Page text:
Technology isn’t going to “help” EMS do what it has done for the last 30 years (as in the video), it is going to revolutionize it. It is not going to look anything like what it did. Just as medicine today doesn’t look like it did 30 years ago. EMS providers as the US currently trains and uses them in large sections of the population are going to be replaced by a handheld computer and 2 dudes who can drive and push the stretcher, and will be paid and respected about the same if they continue the practices of yesterday.

Historically, I always found myself at the change between old and new ways. I was in the fire service during its change, I was in EMS for theirs, I am in medicine for theirs. I was also a child when computers were just starting to be available at home (Got my first TSR 80 MC10, when I was 6, my dad bought it used with a tape recorder to store programs on, and when my mom protested the purchase and I had no idea what to do with it, bluntly stated “this is the future, everyone has to learn how to use this”), and I had an internet account before AOL existed, when there were only 19 different locations on the internet. (Let’s not delve into how that happened, we would have to call it “alt law”). So I understand change.

As proved all over the world, the American EMS system is a dinosaur. Its days are over. The German system of bringing the most advanced care to the patient has proved its superiority hands down. It will no longer be economically or socially valuable to do a few skills and drive to the hospital by 2 people in a modified pickup truck that graduated high school.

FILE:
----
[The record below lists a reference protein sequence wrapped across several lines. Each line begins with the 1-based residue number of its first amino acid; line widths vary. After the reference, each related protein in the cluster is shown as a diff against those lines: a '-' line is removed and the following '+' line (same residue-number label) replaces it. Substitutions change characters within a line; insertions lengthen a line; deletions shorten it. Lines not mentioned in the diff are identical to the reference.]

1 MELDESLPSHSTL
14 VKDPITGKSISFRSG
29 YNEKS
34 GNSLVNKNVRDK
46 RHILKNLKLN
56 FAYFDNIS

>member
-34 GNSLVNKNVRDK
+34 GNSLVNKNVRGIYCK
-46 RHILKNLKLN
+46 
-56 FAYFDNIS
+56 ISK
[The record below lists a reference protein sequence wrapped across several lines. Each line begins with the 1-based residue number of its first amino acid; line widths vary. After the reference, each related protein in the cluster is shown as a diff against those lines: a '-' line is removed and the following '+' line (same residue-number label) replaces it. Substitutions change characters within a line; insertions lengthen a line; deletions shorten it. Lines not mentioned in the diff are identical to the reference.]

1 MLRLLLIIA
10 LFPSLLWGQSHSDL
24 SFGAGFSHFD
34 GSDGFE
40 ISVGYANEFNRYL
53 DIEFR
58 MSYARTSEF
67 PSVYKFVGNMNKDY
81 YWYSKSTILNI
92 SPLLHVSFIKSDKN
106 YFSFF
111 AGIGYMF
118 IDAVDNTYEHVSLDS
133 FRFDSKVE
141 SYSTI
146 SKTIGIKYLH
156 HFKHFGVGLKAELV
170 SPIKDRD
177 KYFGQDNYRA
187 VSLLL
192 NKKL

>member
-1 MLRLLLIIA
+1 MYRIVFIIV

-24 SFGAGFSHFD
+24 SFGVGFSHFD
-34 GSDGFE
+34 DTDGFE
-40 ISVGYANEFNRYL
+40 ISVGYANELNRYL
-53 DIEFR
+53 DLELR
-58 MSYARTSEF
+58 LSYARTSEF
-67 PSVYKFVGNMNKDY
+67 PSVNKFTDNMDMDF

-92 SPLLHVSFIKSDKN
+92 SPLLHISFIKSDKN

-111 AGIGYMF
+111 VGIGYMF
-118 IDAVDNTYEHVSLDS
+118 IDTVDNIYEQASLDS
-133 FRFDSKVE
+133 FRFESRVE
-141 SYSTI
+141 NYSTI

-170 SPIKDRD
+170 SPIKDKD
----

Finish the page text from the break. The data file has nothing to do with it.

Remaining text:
The future EMS provider is educated, not only to the 4-5% of conditions that they see and define as “emergencies” by 1970s medicine, but to all forms for chronic and acute exacerbations of chronic disease and how to treat it. They are the “community” healthcare providers, outside of the ivory towers, whose goal is to prevent hospitalization and all of its associated costs. They will be called upon to direct patients to the most appropriate care for both medical and social needs. They will not be high school grads, who got 750 hours of training at “the academy” and OTJ guessing of who needs a hospital and who doesn’t. They will not be these people who 40 years later stumbled through a public safety management course or college credit for life experience. The level of entry will be on par with other civilized countries demanding bacheolor’s and more advanced degrees. They will be expected to not only know what to do and why, but to research, and use technology not as an adjunct, but intrinsic to optimal independent patient care. “This is how it is on the street” and “diesel bolus” where hopefully the nurses and doctors will be able to pick up the slack are likewise over. Particularly when medics are functioning in austere or other remote conditions. A pulse, a cert, and 5 years “experience” will not get the jobs of the future.